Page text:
JESSI COLTER (By Shaun Mather)Born Miriam Johnson, 25 May 1943, Phoenix, Arizona
If I was a woman I suppose I'd have loved to have married Elvis. If I had Anne Bolin-ish tendencies I'd have married Jerry Lee or if it was just good fun I'd have been a groupie for Gene and the Blue Caps. Johnny Cash is devoted and would have made a lovely husband, but I disgress. When it comes to luck in the hubbie stakes, Jessi Colter takes some beating (oh er!). Whilst in her late teens she married Duane Eddy and has since spent the last thirty odd years as the wife of Waylon Jennings. However, we're not recognising her birthday at Shakinland because of her husbands, she is a singer and songwriter herself and has enjoyed her own colourful career. She adopted her stage name of Jessi Colter in honour of ancestor Jess Colter, a real-life train robber and counterfeiter who rode with Frank and Jesse James.
Born Miriam Johnson into a strict Pentecostal home, she left Phoenix in her teens to join Duane Eddy's band. She was introduced to the King of Twang through her brother-in-law, the enigmatic Cowboy Jack Clement. Her first record, "Young And Innocent"/"Lonesome Road" came out on Jamie in 1961 and was also released in the UK (London HLW 9337). Duane and Miriam married in 1962 but were divorced six years later. During this time she also made waves as a songwriter, having her songs cut by Don Gibson and Nancy SInatra among others.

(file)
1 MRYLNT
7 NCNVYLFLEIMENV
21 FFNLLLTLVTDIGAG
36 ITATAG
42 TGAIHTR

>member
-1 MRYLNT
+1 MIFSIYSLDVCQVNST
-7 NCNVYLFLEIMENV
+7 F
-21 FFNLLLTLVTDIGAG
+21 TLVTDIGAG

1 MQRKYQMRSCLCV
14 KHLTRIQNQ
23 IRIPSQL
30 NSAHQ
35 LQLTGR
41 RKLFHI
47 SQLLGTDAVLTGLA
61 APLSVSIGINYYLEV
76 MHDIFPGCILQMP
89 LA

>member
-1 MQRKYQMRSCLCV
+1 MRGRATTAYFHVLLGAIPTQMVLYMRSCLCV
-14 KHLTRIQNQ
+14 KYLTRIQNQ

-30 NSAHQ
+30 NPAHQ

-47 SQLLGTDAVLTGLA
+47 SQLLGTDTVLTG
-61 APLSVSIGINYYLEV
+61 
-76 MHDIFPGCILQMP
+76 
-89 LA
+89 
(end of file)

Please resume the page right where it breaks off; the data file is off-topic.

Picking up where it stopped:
Following the divorce, she headed back to Phoenix and it was here that she met Waylon Jennings. Waylon was taken by her looks and her voice and did the two best things he could in that situation. He married her (in October 1969) and got her a record deal with his own label, RCA. Her debut album, A Country Star Is Born, came out in 1970, the same year as she hit the charts with Suspicious Minds, a duet with Waylon. She made it on her own in 1975 when I'm Not Lisa went to the top of the country charts and climbed into the pop top 5.
In '76 she was part of the ground-breaking concept album, Wanted! The Outlaws, with Waylon, Willie Nelson and Tompall Glaser, which as well as marking the start of the Outlaw movement, was also the first country album to go platinum. Her solo successes continued and in 1981 she again cut with ol Waylon, the beautiful Storms Never Last. There's a great scene in the Waylon story (Video and DVD) where he and Jessi sit opposite one another singing Storms. He winks at her they just seem so devoted, it's a real touching moment. With the untimely passing of her husband, she has been involved in a tribute album and lives back in Arizona with their son Shooter. CD : Jessi Colter Collection (Capitol, 1995)
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